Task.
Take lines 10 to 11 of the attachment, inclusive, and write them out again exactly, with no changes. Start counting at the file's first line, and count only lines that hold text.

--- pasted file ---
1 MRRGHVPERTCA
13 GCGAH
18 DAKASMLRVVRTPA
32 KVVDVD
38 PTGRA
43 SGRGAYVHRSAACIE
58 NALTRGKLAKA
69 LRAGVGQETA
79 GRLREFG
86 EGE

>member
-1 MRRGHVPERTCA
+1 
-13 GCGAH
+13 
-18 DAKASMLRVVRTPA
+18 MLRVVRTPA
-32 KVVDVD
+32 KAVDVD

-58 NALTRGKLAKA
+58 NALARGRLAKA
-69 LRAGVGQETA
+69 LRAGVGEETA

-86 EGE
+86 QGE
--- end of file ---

86 EGE

>member